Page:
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Getting Healthy After Heart Attack Could Add Over 7 Years to Life

FRIDAY, Aug. 27, 2021 (HealthDay News) -- Heart attack survivors could gain more than seven healthy years of life if they take the right medications and improve their lifestyle, new research estimates.

Unfortunately, studies have found, heart attack survivors rarely get optimal control over their risk factors.

The new research echoes that evidence: Of more than 3,200 patients, only 2% had their blood pressure, cholesterol and blood sugar under good control one year after their heart attack or heart procedure.

Overall, 65% still had high levels of "bad" LDL cholesterol, while 40% had high blood pressure. Things looked just as bad when it came to lifestyle -- with 79% of patients being overweight or obese, and 45% not getting enough exercise.

It all points to major missed opportunities, the researchers said.

Using a mathematical model, they estimated that if study patients' risk factors were being optimally controlled, they could gain 7.4 extra years free of a heart attack or stroke.

Why were so many patients falling short of treatment goals? It's likely a combination of things, said researcher Tinka Van Trier, of Amsterdam University Medical Center in the Netherlands.

Most patients were, in fact, on medication, including drugs to control cholesterol and blood pressure, or to prevent blood clots.

But they may not have been on the optimal doses or combinations of medication, Van Trier said.

And then there were the lifestyle factors, she said -- which can have a particular impact on blood pressure, cholesterol and blood sugar.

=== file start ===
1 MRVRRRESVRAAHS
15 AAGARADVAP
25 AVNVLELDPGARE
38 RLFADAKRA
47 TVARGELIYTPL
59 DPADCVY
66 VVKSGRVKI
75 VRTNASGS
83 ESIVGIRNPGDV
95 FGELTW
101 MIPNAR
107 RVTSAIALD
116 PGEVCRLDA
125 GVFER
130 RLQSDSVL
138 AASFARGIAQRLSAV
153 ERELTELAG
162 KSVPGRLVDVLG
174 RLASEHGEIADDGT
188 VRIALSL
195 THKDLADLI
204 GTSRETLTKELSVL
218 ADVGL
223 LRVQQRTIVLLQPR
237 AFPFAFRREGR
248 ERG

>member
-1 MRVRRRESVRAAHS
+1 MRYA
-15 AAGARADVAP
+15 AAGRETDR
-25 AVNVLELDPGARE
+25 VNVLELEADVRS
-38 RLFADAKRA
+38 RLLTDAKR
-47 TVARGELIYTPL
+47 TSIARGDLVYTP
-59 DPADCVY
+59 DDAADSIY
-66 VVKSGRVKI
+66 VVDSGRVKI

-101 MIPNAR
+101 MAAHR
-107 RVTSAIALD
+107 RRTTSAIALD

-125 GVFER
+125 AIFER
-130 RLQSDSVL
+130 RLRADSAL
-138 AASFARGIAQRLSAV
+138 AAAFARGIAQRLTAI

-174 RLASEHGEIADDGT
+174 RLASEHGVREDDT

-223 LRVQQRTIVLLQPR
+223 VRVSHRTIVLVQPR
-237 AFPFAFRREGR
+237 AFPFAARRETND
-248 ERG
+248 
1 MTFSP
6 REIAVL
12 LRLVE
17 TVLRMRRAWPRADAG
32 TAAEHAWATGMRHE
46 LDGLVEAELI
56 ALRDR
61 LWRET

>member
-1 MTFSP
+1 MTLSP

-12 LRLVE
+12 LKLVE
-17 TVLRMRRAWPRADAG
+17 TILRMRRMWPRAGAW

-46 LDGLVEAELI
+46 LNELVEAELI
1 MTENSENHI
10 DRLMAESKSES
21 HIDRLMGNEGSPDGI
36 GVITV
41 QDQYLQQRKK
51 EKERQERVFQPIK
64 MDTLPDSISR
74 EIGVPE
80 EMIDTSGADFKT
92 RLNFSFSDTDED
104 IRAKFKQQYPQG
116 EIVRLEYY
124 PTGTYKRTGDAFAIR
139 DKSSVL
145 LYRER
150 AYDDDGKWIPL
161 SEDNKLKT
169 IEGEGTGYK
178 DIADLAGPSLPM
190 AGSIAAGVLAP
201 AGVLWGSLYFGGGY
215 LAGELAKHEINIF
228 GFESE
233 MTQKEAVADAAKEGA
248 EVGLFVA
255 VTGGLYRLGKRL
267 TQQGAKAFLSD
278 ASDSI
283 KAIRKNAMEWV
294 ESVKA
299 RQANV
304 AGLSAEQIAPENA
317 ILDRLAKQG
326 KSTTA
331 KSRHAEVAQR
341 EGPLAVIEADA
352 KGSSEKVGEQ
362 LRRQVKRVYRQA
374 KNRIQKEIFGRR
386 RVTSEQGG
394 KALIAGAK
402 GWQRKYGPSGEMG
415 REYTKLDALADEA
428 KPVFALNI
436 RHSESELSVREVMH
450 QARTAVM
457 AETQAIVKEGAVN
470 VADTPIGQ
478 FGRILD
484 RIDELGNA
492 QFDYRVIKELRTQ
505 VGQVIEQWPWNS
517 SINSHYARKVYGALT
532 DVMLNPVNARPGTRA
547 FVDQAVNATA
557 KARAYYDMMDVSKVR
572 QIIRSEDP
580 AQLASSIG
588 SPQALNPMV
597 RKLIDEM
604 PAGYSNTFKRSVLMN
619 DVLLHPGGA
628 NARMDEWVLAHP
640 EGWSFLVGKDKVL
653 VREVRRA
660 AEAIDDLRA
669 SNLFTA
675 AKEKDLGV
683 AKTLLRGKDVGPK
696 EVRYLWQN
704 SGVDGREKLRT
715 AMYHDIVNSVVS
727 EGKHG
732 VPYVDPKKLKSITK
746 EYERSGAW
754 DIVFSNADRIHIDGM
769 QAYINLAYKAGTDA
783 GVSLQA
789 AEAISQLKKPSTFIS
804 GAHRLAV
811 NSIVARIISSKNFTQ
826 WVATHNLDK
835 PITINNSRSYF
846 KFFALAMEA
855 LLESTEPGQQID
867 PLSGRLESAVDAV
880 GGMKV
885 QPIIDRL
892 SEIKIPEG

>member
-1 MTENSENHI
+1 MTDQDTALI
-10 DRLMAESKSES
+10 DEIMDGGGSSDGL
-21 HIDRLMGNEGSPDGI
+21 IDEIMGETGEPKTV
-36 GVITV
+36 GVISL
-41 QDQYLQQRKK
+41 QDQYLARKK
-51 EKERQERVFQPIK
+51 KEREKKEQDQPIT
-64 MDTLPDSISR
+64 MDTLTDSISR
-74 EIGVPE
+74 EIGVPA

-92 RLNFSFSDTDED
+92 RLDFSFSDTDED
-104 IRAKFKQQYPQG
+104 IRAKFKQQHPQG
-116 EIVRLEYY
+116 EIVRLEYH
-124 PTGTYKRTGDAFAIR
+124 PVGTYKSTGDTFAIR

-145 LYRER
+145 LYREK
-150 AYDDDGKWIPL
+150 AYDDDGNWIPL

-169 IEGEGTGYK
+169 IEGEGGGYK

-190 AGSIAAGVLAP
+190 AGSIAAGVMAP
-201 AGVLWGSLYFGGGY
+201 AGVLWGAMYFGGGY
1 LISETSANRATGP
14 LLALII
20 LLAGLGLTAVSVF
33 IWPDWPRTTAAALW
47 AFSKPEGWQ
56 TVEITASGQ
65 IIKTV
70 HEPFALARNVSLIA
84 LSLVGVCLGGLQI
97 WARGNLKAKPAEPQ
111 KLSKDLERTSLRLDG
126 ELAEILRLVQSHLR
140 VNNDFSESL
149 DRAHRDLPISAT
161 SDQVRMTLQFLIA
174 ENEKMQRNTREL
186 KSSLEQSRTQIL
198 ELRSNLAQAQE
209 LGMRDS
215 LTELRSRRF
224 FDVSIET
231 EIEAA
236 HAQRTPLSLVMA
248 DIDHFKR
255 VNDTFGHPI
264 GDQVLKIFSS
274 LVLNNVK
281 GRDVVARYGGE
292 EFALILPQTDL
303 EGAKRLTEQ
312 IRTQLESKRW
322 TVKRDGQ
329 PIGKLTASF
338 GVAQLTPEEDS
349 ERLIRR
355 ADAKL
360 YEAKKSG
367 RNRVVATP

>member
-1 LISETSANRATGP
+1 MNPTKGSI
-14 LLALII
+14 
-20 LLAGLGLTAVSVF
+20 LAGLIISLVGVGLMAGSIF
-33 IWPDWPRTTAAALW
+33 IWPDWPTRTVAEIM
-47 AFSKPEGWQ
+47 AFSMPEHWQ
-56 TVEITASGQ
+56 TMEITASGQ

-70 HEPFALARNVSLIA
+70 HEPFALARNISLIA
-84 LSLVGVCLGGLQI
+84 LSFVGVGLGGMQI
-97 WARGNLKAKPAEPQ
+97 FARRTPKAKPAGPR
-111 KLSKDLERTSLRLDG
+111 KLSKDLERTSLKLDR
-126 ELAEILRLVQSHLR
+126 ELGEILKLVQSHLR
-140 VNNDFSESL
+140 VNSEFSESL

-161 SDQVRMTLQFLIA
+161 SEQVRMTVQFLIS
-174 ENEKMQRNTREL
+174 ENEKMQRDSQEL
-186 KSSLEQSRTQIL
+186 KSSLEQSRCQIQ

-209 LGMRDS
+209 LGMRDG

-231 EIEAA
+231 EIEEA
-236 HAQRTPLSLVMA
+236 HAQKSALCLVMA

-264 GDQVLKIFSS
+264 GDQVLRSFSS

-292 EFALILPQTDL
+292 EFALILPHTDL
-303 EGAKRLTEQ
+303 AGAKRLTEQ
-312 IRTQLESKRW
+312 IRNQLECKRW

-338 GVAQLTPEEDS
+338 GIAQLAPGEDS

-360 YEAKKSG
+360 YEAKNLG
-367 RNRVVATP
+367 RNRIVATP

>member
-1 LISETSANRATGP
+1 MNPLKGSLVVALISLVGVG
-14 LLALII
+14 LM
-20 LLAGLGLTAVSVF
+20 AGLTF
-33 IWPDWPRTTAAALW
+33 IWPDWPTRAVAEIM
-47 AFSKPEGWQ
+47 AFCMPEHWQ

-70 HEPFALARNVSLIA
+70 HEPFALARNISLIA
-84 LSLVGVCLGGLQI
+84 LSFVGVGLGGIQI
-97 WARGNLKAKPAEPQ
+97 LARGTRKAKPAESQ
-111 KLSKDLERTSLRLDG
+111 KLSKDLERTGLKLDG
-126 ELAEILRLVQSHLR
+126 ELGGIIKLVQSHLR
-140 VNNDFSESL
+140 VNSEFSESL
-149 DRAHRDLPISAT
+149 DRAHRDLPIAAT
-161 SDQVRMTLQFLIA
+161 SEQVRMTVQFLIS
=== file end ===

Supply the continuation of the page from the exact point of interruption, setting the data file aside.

Van Trier presented the findings Thursday at the annual meeting of the European Society of Cardiology, being held online. Studies released at meetings are generally considered preliminary until published in a peer-reviewed journal.

Dr. Andrew Freeman, a cardiologist who was not involved in the research, said it begs an important question.

"Why aren't we being more aggressive in risk factor control?" said Freeman, who directs cardiovascular prevention and wellness at National Jewish Health in Denver.

Like Van Trier, he said that simply being on medication may not be enough: When patients' numbers are not where they should be, Freeman said, adjustments to medication doses and combinations may be necessary.

Just as important, though, is exercise, a healthy diet and weight management. Freeman encourages patients to move toward a plant-based diet, high in foods like fruits, vegetables, beans, nuts and fiber-rich grains.

Cardiac rehabilitation programs are where people can find help. Those programs can be prescribed in the aftermath of a heart attack, so that patients can have supervised exercise and, often, other services -- such as nutrition advice and help with quitting smoking and stress reduction.

"I'm an enormous fan of cardiac rehab," said Dr. Donald Lloyd-Jones, president of the American Heart Association.

After a heart attack, he explained, people can be fearful about exercise, depressed, or feel like it's "too late" to do anything about their cardiovascular health.

"Cardiac rehab gets patients into a monitored setting where they can learn to trust their bodies again," Lloyd-Jones said.

There are also resources outside of cardiac rehab. Van Trier advised patients to talk to their doctor about any help they need with quitting smoking or referral to a dietitian for help with nutrition and weight loss. Doctors may also be able to recommend community exercise programs, she said.

As for medications, Lloyd-Jones said patients should always bring any concerns to their doctor: If you're worried about a potential side effect, talk to your doctor rather than stopping a medication.

Family support is always key, all three experts said.

It's easier for patients to eat better, exercise or refrain from smoking when someone else is in it with them, Freeman said. And if the whole family is making healthy choices, he noted, everyone's heart health will benefit.

More Information

The American Heart Association has more on life after a heart attack.

SOURCES: Tinka Van Trier, MD/PhD candidate, Amsterdam University Medical Center, the Netherlands; Andrew Freeman, MD, director, cardiovascular prevention and wellness, and associate professor, National Jewish Health, Denver; Donald Lloyd-Jones, MD, president, American Heart Association, Dallas, and chair, preventive medicine, Northwestern University Feinberg School of Medicine, Chicago; European Society of Cardiology Congress 2021, presentation, Aug. 26, 2021,online

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